ADM’s oilseeds and corn processing contribute to 37% profits boost

By Caroline Scott-Thomas

- Last updated on GMT

Related tags North america

Grain processing giant Archer Daniels Midland (ADM) has reported a 37 percent rise in profits in the third quarter on the back of strong growth in its oilseeds and corn processing businesses.

In the third quarter ended March 31, ADM reported net profit of $578m or $0.86 a share, up from $421m or $0.65 a share for the same period last year. Revenue was up 33 percent to $20.08bn, the company said.

ADM also had to deal with volatile commodity markets during the quarter, and widespread political unrest, which led to uncertainty in grain supplies.

ADM chairman and CEO Patricia Woertz said: “Against a backdrop of volatile commodity prices, a challenging margin environment and geopolitical instability in the Middle East, North Africa and Côte d’Ivoire, our team worked smart and hard and delivered strong results.”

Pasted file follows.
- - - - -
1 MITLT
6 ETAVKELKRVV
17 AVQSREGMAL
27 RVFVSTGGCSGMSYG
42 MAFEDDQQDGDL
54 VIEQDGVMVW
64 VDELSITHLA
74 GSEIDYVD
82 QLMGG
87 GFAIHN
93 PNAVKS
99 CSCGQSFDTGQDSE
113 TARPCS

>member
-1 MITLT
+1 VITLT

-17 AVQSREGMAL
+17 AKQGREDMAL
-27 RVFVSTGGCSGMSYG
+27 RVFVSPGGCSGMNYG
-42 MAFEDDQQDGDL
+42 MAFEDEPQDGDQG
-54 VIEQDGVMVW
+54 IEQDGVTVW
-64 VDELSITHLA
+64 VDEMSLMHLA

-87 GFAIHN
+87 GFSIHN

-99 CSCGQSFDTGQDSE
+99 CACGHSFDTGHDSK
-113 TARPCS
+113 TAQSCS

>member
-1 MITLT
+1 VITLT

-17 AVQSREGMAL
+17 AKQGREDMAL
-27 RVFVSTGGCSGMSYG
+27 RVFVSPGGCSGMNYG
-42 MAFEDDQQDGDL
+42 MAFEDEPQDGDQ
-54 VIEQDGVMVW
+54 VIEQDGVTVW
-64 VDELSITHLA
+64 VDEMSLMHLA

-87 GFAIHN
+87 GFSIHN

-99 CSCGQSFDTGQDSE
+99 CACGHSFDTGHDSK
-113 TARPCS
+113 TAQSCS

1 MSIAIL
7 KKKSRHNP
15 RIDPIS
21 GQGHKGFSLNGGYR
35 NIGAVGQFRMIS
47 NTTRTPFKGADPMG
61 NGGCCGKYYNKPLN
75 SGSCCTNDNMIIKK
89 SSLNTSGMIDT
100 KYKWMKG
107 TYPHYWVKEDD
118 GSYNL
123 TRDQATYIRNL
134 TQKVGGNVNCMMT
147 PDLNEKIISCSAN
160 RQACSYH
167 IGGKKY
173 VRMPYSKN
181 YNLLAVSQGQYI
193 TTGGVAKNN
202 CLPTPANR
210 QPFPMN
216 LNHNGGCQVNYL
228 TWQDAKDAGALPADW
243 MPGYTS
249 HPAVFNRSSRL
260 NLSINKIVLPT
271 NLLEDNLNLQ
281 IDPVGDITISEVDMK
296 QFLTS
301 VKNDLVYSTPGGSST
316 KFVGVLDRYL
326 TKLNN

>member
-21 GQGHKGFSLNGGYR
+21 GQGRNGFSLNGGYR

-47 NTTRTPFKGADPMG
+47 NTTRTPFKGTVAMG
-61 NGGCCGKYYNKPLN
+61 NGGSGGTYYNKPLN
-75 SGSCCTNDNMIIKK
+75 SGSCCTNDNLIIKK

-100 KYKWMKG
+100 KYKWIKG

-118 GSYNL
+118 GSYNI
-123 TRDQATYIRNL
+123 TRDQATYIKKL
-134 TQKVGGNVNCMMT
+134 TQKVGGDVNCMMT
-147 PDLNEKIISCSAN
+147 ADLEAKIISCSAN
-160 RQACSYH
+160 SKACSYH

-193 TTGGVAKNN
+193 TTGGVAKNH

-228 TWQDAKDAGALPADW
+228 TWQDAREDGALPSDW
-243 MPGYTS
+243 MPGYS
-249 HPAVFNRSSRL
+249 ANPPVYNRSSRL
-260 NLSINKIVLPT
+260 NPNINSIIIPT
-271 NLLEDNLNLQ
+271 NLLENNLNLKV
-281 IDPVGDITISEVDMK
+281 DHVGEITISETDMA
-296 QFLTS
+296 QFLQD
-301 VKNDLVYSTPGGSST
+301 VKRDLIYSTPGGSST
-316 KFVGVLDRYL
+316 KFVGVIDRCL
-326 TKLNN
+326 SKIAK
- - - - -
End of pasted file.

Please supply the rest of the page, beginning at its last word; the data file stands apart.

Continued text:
ADM results are considered an important bellwether for agribusiness as a whole, as the company is active as a buyer or seller in every part of the industry. Its corn processing division’s earnings nearly doubled as volume rose 13 percent, on increased demand for sweeteners, starches, and lysine, an animal feed additive.

Meanwhile, strong North American results underpinned a $107m rise in profits in its oilseeds processing division.

Woertz added: “Overall, global demand for crops and agricultural products remains relatively strong. In these conditions, ADM will use our unique global asset base and strong balance sheet to serve vital needs, efficiently connecting the world’s growers with the world’s buyers, and delivering value for our customers and our shareholders.”

ADM noted that global demand for crops and agricultural products continues to grow, and there is steady demand for protein meal worldwide. In addition, Mexico is leading higher demand for corn sweetener in North America, the company said, and volumes have risen, although operating profit for sweeteners and starches has remained “essentially flat”​ as higher prices and volumes were mostly offset by higher corn costs.

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